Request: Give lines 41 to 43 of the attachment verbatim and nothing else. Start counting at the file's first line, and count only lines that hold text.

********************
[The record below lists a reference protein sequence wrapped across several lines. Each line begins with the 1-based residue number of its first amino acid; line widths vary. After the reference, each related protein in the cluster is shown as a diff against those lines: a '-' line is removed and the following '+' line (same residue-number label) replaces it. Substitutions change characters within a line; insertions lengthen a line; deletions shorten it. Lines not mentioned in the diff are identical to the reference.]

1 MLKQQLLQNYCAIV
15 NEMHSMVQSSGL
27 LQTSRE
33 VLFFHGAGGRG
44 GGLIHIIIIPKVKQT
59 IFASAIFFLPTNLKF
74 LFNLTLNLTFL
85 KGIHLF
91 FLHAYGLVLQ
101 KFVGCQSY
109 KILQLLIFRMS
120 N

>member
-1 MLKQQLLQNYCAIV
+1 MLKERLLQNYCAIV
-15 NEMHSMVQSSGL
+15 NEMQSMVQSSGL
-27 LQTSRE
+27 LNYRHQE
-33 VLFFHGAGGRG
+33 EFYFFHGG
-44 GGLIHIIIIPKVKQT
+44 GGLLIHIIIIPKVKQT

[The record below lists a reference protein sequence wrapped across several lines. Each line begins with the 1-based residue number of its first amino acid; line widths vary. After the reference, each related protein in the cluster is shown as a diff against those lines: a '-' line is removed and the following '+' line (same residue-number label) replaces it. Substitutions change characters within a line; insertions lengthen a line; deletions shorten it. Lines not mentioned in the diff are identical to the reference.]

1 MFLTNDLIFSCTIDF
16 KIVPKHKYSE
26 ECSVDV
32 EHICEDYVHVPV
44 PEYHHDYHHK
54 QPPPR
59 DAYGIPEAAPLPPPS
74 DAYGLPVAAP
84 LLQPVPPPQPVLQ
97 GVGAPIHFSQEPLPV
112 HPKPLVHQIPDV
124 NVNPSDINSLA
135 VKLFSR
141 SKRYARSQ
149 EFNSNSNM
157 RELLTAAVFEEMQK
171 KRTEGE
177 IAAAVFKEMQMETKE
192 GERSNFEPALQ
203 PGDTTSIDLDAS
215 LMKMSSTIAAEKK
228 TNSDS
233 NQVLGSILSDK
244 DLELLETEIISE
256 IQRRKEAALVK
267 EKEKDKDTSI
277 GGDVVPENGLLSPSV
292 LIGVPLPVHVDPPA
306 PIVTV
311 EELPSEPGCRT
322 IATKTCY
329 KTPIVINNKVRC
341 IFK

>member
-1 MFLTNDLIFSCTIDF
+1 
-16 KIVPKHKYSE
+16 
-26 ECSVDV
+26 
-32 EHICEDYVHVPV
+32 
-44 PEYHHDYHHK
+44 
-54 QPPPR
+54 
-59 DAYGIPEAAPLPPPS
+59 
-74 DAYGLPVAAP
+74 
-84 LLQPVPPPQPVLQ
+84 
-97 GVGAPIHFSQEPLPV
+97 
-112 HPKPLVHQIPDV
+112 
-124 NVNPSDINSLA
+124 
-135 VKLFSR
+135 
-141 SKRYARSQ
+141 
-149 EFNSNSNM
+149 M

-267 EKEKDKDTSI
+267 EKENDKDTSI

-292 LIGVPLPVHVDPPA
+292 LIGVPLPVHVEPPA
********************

157 RELLTAAVFEEMQK
171 KRTEGE
177 IAAAVFKEMQMETKE